Summary

D-Day, June 6, 1944. Some 150,000 Allied troops land successfully on the beaches of Normandy, sustaining only 5000 casualties. How did they manage it? Through a vast act of deception called Operation Bodyguard aimed at persuading the Germans that attacks would come at Calais and Norway, where German armies then massed. The spies drafted to perpetuate this trickery ranged from a Polish pilot to the wild daughter of a Peruvian diplomat to a Serbian playboy code-named Agent Tricycle. Actually, sounds like a great movie; meanwhile, best-selling author Macintyre (Operation Mincemeat) should turn in an absorbing read about a little-acknowledged facet of the war.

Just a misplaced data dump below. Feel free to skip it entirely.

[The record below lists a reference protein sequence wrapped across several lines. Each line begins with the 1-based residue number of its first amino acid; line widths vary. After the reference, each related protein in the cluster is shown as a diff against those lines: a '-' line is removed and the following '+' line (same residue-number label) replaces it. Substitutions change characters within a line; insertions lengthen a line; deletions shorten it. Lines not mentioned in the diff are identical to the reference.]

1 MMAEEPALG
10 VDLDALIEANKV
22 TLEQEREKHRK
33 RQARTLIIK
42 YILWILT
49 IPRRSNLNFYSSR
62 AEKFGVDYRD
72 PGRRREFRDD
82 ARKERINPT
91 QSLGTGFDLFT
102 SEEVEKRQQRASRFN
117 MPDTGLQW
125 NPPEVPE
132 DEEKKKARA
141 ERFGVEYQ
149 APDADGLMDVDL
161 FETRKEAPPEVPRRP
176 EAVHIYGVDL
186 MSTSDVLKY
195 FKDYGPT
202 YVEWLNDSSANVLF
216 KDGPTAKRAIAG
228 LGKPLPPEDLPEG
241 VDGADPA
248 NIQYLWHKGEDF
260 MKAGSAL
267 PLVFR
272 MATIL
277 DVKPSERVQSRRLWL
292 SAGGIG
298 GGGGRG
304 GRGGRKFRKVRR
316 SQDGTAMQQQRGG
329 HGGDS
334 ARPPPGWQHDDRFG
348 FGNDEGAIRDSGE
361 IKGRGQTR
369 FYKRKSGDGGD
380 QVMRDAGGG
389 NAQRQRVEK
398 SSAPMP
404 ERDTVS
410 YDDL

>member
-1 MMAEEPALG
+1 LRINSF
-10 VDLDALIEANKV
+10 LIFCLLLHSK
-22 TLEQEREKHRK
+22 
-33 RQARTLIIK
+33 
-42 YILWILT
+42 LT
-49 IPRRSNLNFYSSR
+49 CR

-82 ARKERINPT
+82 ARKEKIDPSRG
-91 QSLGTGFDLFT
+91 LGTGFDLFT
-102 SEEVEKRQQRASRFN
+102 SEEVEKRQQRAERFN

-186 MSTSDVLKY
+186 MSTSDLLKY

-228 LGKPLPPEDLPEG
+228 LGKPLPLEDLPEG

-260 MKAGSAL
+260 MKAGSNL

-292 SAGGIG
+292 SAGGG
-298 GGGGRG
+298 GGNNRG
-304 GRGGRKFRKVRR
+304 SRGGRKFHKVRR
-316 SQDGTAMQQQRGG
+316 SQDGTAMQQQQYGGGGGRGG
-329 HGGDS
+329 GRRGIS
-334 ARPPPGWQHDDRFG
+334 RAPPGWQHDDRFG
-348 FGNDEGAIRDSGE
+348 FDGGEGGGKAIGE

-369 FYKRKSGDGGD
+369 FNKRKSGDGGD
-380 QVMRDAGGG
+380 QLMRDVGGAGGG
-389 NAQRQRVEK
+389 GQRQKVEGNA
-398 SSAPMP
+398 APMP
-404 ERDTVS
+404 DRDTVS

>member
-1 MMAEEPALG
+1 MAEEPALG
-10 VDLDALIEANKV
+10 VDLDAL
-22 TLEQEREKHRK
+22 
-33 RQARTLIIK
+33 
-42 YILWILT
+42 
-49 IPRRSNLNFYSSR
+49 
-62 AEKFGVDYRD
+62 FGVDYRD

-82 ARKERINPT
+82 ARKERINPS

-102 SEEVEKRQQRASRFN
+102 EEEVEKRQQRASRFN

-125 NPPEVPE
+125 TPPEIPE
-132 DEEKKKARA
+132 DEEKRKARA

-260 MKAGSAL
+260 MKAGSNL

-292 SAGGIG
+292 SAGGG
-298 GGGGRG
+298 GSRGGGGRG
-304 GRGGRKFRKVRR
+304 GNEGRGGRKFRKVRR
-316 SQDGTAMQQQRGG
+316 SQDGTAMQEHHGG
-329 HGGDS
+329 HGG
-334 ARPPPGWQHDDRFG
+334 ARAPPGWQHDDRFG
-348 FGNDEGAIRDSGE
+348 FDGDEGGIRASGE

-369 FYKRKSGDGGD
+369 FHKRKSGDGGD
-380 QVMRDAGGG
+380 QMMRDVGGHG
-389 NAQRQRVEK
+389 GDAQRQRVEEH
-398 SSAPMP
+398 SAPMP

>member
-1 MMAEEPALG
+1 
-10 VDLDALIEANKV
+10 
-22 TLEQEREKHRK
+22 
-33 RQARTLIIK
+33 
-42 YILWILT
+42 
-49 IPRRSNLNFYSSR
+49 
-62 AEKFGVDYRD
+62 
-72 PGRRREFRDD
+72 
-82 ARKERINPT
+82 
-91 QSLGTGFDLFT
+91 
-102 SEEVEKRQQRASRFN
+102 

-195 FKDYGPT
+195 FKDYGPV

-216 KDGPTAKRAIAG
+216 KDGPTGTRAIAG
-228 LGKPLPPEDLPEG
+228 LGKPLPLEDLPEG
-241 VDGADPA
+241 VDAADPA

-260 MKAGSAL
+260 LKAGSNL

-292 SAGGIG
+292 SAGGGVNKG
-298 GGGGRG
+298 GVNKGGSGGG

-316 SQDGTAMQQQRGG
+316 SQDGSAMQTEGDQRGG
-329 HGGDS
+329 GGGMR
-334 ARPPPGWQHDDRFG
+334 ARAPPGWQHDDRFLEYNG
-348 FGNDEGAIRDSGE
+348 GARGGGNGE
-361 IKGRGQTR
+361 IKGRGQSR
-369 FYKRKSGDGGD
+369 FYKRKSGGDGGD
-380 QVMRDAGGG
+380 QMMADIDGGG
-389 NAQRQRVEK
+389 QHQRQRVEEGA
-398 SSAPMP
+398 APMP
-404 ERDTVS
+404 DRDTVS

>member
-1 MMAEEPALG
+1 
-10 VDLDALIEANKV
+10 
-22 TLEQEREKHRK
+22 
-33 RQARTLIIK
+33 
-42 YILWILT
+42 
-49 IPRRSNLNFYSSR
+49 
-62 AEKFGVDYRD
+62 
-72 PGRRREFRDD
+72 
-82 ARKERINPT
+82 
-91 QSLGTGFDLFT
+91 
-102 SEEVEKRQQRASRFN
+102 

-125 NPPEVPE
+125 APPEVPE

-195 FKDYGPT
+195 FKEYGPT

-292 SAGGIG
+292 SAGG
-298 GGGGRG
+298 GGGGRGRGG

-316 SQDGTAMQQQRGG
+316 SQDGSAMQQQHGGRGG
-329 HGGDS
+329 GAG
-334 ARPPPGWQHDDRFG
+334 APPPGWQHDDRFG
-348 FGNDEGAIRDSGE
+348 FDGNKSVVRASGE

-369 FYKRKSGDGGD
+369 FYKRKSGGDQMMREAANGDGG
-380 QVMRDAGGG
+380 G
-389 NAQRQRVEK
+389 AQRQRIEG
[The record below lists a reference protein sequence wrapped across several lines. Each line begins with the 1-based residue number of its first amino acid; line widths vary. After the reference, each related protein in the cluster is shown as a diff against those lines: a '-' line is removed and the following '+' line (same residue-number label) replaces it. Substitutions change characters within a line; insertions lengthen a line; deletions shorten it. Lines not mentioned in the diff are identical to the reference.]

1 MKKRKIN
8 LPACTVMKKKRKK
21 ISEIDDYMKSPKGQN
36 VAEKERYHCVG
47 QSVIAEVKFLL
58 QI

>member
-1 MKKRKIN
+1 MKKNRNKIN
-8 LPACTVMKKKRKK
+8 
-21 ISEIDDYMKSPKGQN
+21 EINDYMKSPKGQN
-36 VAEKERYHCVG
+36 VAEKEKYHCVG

In his celebrated bestsellers, Macintyre told the dazzling true stories of a remarkable World War II double agent and of how the Allies employed a corpse to fool the Nazis and assure a decisive victory. He returns with the untold story of the grand final deception of the war and of the extraordinary spies who achieved it.